Key Dates
  • The deadline for applications is March 25, 2019.
  • Students will have access to the online portion of the course starting April 1, 2019. Each module is estimated to require two hours to complete, including testing.
  • The three-day in-person practicum will take place at the B-Bar Ranch in Tom Miner Basin on May 6-8.

For More Information & To Apply
Visit the G4F website:

Saturday, March 16, 2019

GRAYWOLF RODS - McFarland Rods Yellow Glass 7'6" Spinning Rod

After a couple of decades really being a "Fly Only" kind of guy, lately I've seen where a spinning rod would be helpful to have around and asked Shane Gray of Graywolf Rods if he could talk Mike McFarland of McFarland Rods into rolling a medium heavy spinning rod blank.  It took some work to get right but Mike made up a beauty in yellow glass, four pieces for ease of travel and of course Shane's done a great job on the build that should arrive on my doorstep early next week.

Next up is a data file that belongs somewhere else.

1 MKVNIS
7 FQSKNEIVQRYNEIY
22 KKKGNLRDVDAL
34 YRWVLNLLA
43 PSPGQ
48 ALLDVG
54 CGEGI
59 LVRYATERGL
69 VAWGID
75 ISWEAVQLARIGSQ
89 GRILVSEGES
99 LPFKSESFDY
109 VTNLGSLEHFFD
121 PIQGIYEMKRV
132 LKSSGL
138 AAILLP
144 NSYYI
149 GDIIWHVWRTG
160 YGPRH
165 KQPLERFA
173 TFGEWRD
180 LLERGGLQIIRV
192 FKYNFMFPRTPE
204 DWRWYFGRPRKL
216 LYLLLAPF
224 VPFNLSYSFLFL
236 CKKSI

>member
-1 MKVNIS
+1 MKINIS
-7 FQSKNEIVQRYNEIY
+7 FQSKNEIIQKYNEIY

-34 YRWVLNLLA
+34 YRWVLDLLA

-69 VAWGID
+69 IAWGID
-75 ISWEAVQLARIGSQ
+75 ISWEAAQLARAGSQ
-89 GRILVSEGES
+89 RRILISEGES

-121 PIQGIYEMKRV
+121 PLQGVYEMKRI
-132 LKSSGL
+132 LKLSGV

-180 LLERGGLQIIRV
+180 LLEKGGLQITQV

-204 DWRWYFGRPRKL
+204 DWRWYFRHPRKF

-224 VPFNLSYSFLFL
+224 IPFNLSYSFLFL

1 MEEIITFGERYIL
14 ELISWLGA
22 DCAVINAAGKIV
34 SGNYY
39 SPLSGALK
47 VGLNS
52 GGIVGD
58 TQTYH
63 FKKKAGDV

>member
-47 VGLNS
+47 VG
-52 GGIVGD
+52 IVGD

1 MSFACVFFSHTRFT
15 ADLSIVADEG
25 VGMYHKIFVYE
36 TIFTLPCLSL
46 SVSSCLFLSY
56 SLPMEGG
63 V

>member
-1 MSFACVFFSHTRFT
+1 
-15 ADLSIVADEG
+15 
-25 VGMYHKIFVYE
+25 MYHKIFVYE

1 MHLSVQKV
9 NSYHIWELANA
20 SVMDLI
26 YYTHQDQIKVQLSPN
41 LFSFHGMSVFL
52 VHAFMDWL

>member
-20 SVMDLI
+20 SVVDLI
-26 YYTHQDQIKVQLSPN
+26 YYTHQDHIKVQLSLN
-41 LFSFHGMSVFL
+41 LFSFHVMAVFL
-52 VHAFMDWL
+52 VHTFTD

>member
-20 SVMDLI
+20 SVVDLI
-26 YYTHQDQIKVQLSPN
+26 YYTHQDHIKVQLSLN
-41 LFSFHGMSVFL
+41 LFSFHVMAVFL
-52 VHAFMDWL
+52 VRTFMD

I can't wait to mess around with this spinning rod over spring and into the summer.  I already have a Shimano Socorro reel lined up and ready to go and the local stripers running up the river or out on the lake might be a great way to break it in.

Need one of your own?  Contact Shane at Graywolf Rods to discuss a possible build.  I'm already thinking that a medium light spinning rod would be a good little brother to this one.